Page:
Thursday, May 17, 2012

Occupied Okinawa #7: The Guam Delegation



Usually when I go on trips like this I start with a post introducing everyone and everything. Unfortunately because of time constraints and the hectic nature of my schedule it completely slipped my mind.

I am not alone on this trip, I am accompanying two others as we meet with activists and academics and everyone else we can talk to throughout Okinawa.

Ed Alvarez, the Director for the Commission on Decolonization is the one who organized this trip. He has been working under less than ideal conditions over the past year trying to get this process for self-determination up and running again. For the first year he had no budget, no office, not even a salary. He instead focused on reestablishing contact with the UN at the governmental level, and has travelled trying to get Guam’s message to whoever would listen to him. For his presentations he has focused informing the Okinawans that should they pursue decolonization Guam will provide them with guidance and advice on what we have done so far. Guam has been actively and passively seeking its decolonization for 30 years now, and while we may sometimes seem to be going nowhere fast, compared to some other places, it seems like we light years ahead.

Marilyn Manibusan, a former senator in the Guam Legislature and pioneer in Guam’s self-determination movement is also part of the delegation. Although she has not been active for many years, she began to become involved again when the Commission on Decolonization started meting again last year. Her presence with the delegation has been inspiring to say the least. She acts as the mother hen of the group and during presentations when Ed is very directed in terms of what the Decolonization Commission is doing and I am very philosophical or academic about the meaning of decolonization, she is warm and comforting. She constantly reminds the Okinawans that although their pursuing of decolonization may make them feel as if they are isolated or crazy at times, they need to know that they are not alone; that they have friends in Guam to whom they can turn for advice or even just a shoulder to cry and laugh on.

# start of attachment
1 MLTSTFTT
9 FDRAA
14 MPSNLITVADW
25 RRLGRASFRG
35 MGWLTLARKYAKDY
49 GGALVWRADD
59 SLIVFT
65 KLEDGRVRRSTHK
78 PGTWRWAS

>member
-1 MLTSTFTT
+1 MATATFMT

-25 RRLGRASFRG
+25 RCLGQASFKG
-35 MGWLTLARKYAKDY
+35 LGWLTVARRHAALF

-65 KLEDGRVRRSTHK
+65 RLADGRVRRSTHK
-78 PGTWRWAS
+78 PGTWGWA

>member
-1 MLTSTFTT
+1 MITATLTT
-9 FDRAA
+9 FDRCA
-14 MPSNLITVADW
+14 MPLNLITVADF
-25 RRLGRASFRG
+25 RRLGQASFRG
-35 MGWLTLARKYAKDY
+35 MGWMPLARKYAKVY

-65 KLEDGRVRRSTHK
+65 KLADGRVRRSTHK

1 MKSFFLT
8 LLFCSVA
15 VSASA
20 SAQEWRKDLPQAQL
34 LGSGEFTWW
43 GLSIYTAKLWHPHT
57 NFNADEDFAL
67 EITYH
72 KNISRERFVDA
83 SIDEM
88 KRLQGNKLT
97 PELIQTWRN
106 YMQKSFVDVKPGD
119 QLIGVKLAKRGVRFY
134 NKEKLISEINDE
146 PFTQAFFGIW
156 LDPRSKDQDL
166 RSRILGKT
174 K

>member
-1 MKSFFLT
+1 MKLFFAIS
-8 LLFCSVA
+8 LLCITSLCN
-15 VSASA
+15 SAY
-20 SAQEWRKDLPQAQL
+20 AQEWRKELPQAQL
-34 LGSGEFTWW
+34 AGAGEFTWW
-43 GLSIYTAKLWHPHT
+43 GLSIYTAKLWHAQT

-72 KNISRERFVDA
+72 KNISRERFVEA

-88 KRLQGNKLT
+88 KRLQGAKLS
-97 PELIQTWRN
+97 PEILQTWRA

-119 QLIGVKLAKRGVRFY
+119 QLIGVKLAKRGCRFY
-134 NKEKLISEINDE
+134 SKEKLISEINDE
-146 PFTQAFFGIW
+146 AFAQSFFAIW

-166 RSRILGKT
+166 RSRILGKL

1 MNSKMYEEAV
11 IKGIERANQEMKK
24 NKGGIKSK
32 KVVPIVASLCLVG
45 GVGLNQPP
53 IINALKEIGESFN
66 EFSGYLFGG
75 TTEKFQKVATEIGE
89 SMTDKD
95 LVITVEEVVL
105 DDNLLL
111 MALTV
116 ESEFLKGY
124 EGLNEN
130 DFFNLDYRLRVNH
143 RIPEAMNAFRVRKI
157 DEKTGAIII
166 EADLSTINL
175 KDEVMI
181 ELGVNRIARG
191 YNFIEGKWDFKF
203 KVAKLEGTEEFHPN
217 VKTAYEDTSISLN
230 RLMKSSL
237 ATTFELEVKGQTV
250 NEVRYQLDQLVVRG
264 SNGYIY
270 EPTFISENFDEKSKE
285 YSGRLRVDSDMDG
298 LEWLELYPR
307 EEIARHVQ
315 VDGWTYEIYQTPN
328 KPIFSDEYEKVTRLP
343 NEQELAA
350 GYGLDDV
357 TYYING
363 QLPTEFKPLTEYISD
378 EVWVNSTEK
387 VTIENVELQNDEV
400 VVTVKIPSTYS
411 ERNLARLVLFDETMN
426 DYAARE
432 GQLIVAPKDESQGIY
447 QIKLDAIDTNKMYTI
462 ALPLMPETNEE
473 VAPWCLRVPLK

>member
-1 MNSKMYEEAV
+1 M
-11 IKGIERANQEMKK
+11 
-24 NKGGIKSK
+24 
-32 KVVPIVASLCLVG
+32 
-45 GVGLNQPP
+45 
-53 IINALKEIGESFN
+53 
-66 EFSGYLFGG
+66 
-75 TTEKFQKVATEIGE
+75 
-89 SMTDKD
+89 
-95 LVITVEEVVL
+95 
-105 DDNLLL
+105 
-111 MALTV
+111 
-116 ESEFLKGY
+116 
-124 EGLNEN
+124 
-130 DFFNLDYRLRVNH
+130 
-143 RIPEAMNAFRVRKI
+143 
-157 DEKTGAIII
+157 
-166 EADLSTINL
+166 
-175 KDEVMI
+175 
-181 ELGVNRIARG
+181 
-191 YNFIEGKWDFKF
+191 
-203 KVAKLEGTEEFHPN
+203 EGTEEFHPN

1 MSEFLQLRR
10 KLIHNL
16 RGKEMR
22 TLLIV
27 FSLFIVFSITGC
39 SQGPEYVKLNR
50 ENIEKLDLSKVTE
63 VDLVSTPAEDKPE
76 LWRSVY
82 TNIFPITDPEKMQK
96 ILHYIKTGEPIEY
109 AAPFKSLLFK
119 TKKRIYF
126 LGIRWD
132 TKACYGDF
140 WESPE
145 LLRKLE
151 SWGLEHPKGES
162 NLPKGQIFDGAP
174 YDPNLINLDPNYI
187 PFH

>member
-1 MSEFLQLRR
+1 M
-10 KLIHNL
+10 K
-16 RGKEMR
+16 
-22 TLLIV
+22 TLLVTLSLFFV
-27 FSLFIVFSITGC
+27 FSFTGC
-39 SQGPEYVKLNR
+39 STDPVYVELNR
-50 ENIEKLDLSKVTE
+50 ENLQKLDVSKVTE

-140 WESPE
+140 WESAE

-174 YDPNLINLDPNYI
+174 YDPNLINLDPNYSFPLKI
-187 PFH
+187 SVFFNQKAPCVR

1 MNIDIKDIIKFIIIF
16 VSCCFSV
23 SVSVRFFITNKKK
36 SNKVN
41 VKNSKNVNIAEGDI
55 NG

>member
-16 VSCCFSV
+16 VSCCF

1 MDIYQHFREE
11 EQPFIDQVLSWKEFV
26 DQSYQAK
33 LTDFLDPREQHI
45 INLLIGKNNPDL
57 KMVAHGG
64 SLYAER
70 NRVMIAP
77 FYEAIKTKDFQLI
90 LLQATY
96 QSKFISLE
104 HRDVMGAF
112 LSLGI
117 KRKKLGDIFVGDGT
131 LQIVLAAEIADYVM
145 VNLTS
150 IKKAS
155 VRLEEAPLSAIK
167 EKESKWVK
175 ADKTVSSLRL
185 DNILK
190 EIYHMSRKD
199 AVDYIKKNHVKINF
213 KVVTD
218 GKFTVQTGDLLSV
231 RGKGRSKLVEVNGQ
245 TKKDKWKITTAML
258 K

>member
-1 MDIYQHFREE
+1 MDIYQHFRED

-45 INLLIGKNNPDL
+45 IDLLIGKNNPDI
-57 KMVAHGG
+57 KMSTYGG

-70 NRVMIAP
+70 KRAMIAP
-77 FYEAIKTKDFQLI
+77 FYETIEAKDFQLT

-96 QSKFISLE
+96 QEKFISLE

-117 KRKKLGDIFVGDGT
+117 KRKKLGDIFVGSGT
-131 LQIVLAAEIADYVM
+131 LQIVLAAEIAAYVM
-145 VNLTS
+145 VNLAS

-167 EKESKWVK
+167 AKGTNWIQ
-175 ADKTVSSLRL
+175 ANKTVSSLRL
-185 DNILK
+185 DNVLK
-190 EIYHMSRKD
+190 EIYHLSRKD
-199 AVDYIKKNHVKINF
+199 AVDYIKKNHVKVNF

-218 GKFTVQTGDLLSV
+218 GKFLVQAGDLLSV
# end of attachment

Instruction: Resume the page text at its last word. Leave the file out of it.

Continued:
I am the last member of the delegation. I have been speaking on a ridiculous amount of topics since I got there. I have spoken about Pagat, the Organic Act, Chamorro Language, demilitarization and decolonization. I have been travelling in my capacity as both a scholar and the Chairman for the Independence for Guam Task Force. I have had fantastic conversations thus far with Okinawans who have being pushing for Independence for years, sometimes their own quiet and indirect ways, and others who have been shouting about it for years. So many people have inspired me and I have been inspired by so many. Okinawans in some ways have advantages in terms of laying the groundwork for independence, but they lack a vocabulary of their own to discuss it and discursively create it. I have met many writers and scholars who are working on independence for Okinawa and I hope to continue to be in conversation with them, as both of our islands work towards decolonization.

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